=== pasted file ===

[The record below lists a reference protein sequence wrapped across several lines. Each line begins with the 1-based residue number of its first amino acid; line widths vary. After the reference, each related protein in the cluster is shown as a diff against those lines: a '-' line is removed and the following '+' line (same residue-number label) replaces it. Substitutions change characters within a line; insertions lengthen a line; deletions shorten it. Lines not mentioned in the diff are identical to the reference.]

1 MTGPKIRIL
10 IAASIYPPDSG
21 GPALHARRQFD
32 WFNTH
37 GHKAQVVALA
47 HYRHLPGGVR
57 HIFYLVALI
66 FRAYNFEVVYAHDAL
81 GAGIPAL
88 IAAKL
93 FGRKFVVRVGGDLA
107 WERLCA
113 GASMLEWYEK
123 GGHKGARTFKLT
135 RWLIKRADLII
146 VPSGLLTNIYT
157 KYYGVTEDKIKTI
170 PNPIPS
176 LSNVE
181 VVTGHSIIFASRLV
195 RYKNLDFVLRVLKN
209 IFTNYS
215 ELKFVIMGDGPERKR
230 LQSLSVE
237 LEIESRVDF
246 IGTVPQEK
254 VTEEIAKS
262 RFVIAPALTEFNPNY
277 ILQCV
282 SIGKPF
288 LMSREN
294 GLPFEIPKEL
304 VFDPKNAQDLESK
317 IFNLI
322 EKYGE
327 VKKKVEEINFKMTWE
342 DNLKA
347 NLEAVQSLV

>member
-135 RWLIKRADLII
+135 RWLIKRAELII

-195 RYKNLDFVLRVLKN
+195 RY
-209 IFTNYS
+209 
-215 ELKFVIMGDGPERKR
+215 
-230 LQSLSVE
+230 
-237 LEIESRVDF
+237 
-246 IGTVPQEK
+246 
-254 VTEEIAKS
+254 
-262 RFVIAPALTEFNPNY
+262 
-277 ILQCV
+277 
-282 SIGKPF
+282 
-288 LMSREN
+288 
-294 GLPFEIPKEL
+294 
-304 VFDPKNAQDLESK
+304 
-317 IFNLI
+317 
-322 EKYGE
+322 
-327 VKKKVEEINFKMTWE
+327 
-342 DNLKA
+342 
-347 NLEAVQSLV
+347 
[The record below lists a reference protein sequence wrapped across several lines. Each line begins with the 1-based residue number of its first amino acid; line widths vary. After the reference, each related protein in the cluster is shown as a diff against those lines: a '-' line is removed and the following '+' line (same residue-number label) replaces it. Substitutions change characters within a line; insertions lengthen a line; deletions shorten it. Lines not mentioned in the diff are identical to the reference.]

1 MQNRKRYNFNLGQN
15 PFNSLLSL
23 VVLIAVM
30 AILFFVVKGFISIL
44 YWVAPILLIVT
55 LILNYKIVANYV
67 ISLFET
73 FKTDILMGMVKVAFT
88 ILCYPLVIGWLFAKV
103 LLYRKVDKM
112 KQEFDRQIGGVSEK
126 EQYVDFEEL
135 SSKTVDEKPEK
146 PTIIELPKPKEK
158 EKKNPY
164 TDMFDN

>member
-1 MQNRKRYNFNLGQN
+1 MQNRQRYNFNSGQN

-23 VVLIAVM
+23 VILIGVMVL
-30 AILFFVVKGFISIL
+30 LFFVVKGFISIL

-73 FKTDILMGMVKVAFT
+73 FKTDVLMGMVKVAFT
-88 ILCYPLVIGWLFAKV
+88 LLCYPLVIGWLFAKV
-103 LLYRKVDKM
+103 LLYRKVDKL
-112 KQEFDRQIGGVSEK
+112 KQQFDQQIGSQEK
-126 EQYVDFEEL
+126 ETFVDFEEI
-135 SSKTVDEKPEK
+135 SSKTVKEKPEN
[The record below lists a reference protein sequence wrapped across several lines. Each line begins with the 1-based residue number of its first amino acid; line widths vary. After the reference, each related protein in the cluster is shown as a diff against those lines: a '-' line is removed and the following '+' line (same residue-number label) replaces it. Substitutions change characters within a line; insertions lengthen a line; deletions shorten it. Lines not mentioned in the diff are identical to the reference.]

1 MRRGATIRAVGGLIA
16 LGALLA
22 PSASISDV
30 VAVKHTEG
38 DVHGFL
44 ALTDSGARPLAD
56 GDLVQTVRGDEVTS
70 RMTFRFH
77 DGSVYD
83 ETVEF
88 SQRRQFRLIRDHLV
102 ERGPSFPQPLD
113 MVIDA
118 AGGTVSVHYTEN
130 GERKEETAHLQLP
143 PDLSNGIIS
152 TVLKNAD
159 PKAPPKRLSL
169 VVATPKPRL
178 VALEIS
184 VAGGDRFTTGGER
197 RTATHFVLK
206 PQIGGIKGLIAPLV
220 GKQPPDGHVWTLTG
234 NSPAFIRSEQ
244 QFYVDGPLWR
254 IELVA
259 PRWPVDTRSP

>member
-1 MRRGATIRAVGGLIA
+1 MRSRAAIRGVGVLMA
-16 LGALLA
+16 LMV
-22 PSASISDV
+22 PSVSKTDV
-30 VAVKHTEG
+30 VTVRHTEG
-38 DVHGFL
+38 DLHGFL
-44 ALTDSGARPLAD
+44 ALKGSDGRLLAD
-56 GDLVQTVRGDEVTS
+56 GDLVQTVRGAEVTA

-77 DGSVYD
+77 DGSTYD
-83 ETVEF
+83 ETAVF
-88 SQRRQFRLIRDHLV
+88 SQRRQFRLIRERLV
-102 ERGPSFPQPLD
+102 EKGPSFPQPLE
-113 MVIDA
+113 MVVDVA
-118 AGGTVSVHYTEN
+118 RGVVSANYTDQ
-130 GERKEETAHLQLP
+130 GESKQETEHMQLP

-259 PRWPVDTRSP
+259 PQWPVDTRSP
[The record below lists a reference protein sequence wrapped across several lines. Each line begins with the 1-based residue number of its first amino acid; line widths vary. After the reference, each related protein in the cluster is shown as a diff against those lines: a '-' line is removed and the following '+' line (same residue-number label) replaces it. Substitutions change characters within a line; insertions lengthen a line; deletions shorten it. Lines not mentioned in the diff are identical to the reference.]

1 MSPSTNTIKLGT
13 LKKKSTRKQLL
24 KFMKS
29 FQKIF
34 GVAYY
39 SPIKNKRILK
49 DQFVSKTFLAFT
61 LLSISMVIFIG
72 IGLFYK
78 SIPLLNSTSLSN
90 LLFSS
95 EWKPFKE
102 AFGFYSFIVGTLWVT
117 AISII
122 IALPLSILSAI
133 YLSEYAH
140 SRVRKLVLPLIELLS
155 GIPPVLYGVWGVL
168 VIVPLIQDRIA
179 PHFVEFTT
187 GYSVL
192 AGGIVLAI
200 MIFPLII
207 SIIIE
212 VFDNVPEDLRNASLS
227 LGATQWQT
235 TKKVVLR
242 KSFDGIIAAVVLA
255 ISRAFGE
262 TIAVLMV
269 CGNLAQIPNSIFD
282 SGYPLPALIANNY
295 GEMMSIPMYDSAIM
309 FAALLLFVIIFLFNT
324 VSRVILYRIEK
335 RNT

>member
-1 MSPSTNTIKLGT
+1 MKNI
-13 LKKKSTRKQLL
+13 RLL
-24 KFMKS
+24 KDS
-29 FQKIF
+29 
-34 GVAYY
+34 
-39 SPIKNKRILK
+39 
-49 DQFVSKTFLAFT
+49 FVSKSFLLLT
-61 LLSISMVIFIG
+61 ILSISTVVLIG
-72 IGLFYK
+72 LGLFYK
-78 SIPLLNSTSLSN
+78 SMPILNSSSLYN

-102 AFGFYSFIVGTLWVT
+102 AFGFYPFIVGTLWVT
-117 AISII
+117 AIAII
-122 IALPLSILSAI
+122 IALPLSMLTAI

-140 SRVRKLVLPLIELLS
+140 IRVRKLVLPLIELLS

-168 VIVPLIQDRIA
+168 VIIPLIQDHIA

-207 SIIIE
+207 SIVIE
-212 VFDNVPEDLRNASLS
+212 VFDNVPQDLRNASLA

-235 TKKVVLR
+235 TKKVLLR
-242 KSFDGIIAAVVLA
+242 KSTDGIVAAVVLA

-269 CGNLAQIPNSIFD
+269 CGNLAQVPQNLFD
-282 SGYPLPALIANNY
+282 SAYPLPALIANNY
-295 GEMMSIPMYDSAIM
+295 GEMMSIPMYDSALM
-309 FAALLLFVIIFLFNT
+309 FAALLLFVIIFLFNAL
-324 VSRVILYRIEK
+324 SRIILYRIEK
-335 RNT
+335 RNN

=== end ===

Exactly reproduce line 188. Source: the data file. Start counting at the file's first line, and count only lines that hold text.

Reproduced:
102 AFGFYSFIVGTLWVT